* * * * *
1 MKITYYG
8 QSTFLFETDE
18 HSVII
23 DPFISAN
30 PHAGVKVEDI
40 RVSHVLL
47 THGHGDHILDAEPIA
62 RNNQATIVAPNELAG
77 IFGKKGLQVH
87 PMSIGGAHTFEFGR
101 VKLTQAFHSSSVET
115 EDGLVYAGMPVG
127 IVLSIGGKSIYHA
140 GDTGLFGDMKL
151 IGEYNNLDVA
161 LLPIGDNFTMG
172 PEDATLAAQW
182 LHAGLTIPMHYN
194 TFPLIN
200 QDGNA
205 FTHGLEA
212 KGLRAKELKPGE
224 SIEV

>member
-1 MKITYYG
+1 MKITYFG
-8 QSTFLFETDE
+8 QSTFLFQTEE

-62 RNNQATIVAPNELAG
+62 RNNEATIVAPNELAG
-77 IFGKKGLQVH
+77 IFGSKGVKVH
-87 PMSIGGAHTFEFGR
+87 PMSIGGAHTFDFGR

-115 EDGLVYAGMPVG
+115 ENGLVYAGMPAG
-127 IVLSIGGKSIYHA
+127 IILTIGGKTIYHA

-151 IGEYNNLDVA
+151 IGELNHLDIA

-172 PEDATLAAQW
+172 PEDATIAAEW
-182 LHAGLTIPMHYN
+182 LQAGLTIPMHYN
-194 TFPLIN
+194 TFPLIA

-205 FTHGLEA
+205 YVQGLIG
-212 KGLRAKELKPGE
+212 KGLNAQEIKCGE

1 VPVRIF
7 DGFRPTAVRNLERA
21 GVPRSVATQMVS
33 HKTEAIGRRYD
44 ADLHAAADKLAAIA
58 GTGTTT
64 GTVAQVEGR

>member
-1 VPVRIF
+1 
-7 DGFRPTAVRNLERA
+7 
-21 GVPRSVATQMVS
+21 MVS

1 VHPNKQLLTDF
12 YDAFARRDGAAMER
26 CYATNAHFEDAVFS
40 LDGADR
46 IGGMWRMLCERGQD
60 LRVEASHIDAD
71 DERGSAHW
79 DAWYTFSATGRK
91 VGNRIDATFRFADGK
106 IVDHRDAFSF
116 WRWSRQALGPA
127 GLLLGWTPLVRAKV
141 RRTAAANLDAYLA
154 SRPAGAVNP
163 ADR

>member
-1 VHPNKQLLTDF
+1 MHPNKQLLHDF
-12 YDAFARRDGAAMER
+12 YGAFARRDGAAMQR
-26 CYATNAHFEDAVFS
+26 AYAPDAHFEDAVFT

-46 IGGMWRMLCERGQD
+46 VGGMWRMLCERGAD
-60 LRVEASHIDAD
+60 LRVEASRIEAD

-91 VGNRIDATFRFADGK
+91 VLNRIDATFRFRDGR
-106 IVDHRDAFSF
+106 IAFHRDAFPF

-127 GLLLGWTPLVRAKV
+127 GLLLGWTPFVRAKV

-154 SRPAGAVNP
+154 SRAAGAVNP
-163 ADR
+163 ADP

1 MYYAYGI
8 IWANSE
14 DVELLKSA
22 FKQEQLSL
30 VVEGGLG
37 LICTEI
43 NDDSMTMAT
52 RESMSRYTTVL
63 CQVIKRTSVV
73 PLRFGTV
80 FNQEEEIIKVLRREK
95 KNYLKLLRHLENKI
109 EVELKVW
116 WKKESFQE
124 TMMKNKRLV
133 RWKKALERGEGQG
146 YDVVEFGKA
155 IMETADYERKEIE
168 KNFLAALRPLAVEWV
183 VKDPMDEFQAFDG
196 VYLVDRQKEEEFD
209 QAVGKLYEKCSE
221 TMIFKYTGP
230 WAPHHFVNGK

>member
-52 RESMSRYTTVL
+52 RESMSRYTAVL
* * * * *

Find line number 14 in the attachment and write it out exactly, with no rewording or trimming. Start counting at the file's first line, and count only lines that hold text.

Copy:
140 GDTGLFGDMKL